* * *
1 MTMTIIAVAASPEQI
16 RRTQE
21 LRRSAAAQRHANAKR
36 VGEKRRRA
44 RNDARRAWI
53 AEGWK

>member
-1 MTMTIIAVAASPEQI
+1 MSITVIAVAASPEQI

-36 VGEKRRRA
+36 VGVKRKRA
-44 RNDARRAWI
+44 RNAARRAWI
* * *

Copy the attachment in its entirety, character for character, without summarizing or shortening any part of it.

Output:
1 MTMTIIAVAASPEQI
16 RRTQE
21 LRRSAAAQRHANAKR
36 VGEKRRRA
44 RNDARRAWI
53 AEGWK

>member
-1 MTMTIIAVAASPEQI
+1 MSITVIAVAASPEQI

-36 VGEKRRRA
+36 VGVKRKRA
-44 RNDARRAWI
+44 RNAARRAWI